On a personal note, my Saturn Return occurred in May 2000, just a few weeks before the Jupiter-Saturn conjunction. At that time I was living in Manhattan and telecommuting (Uranus) as an independent contractor (Uranus again) for a company putting together an online (Uranus again), business-oriented (Saturn) dictionary (Jupiter). It was only a part-time job, but my parents (Saturn) were my landlords; I paid them what I could on the monthly maintenance, even though none of us was thrilled that it was peanuts (indeed, two Mays later this arrangement came to an abrupt end). My first novel (Jupiter) was in the galleys stage at a print-on-demand publishing house, and Dell Horoscope had bought two of my astrology articles (Uranus), so I felt some sense of achievement (Saturn). I celebrated my Saturn Return by signing up for yoga classes; this turned out to be a wise decision, for I still practice yoga, and have more flexibility and balance, both inner and outer, than I did in my twenties.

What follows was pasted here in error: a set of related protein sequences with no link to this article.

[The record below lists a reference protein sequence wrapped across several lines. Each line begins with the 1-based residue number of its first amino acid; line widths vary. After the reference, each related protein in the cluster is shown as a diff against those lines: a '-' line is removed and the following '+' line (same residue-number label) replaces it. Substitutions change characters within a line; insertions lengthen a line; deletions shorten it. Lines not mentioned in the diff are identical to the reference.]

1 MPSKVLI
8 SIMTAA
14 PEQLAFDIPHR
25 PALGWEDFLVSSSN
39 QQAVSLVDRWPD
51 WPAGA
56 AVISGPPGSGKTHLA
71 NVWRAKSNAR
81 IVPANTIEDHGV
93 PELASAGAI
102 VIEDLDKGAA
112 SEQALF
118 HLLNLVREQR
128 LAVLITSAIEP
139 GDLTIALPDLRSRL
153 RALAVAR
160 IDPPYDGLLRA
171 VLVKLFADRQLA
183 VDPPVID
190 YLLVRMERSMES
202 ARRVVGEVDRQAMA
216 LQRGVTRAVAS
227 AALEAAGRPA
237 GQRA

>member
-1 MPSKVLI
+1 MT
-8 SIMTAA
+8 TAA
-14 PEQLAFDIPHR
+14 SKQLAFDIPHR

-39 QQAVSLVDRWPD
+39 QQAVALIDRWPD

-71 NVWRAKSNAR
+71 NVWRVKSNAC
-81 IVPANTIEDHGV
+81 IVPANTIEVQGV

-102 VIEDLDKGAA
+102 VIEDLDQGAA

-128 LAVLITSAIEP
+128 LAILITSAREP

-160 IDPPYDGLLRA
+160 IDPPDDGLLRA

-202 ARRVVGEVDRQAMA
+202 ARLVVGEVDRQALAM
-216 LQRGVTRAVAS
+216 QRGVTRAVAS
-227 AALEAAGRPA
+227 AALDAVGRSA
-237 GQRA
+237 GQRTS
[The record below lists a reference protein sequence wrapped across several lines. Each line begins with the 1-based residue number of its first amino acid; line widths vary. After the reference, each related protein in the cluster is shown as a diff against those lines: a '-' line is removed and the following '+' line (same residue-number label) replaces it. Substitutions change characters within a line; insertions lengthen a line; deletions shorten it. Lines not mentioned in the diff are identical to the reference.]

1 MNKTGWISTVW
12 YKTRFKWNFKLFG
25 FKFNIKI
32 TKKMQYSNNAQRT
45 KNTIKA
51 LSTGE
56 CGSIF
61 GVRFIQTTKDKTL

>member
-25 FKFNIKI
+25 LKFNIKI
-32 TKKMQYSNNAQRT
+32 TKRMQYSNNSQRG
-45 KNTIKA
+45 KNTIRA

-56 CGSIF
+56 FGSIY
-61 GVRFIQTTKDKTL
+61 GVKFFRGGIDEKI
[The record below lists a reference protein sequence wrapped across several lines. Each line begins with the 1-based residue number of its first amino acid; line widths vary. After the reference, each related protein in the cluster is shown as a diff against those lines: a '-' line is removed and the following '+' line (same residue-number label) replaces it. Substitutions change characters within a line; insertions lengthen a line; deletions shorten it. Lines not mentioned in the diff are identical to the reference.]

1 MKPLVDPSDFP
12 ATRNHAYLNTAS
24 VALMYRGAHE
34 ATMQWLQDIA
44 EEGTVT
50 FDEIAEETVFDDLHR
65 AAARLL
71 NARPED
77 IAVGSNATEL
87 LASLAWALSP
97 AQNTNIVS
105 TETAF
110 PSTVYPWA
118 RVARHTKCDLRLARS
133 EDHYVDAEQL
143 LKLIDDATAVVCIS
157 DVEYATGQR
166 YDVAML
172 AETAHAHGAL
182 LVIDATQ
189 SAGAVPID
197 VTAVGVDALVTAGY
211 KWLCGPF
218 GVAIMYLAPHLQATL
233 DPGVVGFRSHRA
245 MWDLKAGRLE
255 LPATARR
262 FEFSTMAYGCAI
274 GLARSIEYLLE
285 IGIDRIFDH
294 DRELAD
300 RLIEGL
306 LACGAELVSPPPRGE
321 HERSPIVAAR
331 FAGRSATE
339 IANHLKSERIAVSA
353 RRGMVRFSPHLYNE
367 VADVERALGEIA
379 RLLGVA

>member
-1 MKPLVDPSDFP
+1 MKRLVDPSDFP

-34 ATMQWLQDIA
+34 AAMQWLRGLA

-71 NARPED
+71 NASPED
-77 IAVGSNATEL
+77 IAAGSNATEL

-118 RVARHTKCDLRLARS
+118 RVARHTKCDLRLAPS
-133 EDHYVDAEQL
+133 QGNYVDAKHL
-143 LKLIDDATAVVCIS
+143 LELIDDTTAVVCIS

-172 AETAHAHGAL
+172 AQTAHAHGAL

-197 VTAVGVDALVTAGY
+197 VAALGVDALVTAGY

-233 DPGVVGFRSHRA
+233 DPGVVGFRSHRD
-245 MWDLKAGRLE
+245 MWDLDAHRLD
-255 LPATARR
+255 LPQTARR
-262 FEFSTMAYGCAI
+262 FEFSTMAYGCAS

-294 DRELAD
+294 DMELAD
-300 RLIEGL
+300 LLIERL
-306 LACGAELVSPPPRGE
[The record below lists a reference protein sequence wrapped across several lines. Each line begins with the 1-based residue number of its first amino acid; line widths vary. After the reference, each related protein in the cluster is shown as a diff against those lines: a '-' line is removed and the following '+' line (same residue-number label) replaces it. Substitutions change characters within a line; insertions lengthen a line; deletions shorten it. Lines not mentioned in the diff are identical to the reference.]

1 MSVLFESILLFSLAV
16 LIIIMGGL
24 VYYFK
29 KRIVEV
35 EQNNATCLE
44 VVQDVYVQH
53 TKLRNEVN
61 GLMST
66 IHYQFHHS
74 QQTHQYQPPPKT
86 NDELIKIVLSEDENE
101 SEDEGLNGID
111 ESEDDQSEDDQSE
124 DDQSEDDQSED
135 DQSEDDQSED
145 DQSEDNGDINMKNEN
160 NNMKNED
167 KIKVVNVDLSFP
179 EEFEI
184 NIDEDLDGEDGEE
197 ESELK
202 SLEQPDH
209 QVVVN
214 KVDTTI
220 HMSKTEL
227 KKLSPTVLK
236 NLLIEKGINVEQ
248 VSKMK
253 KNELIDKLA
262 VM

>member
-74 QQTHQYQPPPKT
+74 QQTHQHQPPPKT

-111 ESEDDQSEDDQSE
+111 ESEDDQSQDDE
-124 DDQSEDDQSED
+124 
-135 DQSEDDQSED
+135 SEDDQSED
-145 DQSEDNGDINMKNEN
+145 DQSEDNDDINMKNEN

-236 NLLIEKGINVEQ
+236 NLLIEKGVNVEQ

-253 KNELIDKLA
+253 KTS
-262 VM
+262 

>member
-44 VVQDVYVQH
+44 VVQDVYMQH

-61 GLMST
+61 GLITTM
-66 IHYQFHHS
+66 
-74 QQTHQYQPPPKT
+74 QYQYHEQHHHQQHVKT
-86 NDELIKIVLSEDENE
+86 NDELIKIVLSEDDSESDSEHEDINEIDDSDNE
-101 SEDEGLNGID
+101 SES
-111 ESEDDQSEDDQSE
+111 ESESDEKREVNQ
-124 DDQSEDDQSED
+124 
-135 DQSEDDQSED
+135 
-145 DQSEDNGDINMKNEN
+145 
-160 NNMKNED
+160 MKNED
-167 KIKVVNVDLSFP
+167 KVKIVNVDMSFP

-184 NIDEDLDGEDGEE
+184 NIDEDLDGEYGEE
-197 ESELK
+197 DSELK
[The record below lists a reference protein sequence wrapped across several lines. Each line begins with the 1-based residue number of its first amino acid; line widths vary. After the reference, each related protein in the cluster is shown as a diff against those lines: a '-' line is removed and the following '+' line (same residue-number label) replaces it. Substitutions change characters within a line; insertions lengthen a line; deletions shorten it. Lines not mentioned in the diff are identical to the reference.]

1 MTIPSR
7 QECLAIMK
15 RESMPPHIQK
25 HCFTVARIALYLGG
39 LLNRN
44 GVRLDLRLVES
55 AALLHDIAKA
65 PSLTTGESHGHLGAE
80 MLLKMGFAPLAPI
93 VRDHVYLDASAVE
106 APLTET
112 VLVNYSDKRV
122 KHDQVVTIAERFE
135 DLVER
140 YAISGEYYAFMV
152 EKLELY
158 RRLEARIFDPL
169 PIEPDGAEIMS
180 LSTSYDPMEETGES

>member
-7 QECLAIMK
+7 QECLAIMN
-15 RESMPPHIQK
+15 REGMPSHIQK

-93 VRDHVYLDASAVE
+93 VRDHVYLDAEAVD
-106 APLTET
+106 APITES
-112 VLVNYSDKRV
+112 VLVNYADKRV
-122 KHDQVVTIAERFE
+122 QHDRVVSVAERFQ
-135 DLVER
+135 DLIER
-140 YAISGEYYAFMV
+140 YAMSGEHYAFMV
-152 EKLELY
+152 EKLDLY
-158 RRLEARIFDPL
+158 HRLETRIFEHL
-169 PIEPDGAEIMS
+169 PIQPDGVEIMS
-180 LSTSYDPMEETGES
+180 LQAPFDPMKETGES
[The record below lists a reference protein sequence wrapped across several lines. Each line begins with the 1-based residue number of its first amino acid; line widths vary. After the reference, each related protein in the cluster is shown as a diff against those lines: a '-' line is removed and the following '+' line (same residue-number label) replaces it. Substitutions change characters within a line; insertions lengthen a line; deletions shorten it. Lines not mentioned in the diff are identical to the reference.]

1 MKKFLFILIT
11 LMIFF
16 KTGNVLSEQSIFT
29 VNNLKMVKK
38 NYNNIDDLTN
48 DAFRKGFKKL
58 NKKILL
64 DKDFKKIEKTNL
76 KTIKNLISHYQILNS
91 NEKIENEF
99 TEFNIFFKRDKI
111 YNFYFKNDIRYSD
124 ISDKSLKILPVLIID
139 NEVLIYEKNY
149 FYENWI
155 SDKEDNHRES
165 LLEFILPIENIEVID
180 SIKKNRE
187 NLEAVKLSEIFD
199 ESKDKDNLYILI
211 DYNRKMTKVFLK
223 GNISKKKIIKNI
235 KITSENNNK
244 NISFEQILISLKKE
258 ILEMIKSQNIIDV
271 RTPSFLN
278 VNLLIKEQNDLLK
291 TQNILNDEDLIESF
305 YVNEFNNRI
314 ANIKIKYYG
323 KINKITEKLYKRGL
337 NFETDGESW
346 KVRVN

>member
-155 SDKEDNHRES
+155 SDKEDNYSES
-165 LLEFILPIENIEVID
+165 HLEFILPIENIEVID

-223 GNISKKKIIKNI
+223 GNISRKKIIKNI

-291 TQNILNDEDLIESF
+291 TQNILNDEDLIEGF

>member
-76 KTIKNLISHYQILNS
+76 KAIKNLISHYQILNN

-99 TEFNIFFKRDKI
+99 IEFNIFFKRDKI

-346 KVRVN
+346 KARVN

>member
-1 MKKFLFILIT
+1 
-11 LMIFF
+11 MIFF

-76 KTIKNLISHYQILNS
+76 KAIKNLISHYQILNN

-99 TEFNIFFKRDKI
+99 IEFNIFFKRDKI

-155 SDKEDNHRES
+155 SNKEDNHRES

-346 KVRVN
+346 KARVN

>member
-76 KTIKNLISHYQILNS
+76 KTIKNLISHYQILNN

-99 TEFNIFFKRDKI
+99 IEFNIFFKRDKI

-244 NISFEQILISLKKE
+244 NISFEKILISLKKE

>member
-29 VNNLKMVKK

In May 2000, much of the world was still blissfully pre-9/11 in its consciousness. Yet that bliss, particularly in the United States, was only possible via willful ignorance (one of the negative traits of Taurus). At the forefront of current events was the dot-com bust, an all-too-apropos manifestation of the Jupiter-Saturn conjunction in Taurus (money) squaring Uranus in its ruling sign of technologically driven Aquarius (a placement that had triggered the dot-com bubble back in the mid-1990s). I myself was let go without warning from my dot-commish job in late 2000, when the R&D people decided the company had no more money to put into the online dictionary. Unfortunately, U.S. society at large, instead of learning from this bust — much less recalling the get-rich-quick speculations of the Roaring Twenties, which led to a calamitous stock market crash and the Great Depression—invested in yet another bubble, housing, that peaked during the Jupiter-Saturn square (with Jupiter in Scorpio, i.e., other people’s money, squaring Saturn in prideful, ostentatious Leo) and burst in 2008.